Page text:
THE Rural City of Wangaratta has been accused of unfairly sacking on outdoor staff employee.
The Australian Services Union (ASU) made the claim yesterday, saying it and its members were ‘outraged’ by the staff member’s termination last week, “for what council has unfairly labelled as a breach of occupational health and safety”.
Council chief executive officer, Brendan McGrath, told the Wangaratta Chronicle yesterday that he was not prepared to discuss an individual staff member’s case.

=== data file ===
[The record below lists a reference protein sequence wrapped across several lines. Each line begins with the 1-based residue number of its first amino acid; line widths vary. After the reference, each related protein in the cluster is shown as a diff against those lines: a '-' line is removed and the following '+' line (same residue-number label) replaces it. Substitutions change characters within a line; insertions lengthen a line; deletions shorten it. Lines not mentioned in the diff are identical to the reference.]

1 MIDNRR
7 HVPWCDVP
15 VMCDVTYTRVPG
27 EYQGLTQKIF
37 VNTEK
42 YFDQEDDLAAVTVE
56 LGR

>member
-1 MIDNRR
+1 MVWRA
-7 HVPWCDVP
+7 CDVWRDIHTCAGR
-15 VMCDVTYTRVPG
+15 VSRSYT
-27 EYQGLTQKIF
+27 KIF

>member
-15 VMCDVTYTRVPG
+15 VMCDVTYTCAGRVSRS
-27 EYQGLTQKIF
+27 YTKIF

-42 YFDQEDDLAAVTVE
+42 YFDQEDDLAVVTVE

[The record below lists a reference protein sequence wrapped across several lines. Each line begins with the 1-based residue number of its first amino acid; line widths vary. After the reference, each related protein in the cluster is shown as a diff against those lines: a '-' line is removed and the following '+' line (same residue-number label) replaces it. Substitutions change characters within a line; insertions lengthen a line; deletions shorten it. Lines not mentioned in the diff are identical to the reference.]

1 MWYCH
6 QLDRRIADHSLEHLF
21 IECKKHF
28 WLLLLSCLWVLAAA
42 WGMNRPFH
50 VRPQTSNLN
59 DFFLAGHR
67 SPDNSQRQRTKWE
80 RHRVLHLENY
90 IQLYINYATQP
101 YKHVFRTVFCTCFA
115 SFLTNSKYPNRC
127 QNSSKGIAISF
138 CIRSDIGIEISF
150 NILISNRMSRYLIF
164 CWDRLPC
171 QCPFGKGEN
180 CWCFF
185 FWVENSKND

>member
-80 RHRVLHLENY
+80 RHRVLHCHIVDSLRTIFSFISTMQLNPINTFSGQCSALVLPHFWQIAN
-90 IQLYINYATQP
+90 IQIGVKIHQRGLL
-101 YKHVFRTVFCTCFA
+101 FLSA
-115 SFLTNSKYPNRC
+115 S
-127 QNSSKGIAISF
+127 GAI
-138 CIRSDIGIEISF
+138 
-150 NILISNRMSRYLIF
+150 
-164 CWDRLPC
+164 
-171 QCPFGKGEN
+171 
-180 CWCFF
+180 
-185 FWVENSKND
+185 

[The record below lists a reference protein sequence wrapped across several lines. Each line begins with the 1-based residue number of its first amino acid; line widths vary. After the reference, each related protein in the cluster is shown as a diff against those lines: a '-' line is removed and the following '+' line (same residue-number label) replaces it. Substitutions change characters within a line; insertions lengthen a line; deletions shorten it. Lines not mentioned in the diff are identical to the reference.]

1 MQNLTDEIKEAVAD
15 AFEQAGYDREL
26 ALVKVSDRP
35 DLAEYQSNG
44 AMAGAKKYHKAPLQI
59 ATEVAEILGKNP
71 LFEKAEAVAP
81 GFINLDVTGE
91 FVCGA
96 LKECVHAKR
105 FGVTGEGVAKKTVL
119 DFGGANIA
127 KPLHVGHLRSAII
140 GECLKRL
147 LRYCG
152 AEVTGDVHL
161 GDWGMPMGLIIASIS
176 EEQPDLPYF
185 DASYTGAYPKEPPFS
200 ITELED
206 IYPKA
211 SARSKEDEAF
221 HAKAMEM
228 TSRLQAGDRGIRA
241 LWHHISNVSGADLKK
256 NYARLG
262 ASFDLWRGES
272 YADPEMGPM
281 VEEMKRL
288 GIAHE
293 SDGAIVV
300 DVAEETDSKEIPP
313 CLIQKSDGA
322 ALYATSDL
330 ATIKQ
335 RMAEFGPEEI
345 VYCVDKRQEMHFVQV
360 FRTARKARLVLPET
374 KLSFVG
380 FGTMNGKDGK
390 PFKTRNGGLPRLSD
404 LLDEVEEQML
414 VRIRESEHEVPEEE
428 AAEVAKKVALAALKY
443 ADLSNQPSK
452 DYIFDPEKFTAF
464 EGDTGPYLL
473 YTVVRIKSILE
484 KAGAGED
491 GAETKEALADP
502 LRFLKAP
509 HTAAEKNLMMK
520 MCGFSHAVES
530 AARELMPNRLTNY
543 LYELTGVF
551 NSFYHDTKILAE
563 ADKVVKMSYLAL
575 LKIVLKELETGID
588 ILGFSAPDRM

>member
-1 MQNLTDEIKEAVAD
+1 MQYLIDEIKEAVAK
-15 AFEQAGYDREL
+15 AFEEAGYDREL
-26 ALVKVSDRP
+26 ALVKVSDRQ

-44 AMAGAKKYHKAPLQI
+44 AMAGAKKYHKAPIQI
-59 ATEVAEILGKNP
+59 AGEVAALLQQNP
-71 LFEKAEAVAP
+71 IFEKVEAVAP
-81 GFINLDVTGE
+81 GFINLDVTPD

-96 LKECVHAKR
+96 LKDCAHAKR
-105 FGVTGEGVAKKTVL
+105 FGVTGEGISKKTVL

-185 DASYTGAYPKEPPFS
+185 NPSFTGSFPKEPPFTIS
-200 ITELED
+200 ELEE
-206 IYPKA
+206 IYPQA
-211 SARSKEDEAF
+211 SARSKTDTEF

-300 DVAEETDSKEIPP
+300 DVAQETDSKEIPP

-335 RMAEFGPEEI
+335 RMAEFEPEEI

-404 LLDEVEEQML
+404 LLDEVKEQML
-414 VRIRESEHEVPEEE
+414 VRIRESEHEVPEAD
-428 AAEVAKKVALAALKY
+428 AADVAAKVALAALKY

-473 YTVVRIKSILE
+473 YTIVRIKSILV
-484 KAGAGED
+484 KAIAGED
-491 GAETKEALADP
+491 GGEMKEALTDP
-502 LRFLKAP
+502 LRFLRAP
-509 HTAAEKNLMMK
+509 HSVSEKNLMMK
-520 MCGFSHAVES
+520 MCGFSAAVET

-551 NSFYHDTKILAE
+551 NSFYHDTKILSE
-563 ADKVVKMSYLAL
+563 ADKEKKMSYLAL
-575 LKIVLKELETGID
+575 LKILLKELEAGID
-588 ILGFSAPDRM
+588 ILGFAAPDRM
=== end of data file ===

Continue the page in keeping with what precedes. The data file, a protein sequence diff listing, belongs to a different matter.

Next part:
He said, however, he was aware of the ASU’s claims and “their version of events is quite inaccurate”.
ASU organiser Emma Bagg said the ‘long-term’ employee had safely removed a tree they believed had the potential to fall on pedestrians, but was called in and terminated after council claimed the employee breached the OH&S policy.
“The employee noticed a tree that they believed was going to fall very soon, so considering the worker had all the qualifications, skills and experience to undertake this task, they took all reasonable steps to keep the public safe by acting out a duty of care,” she said.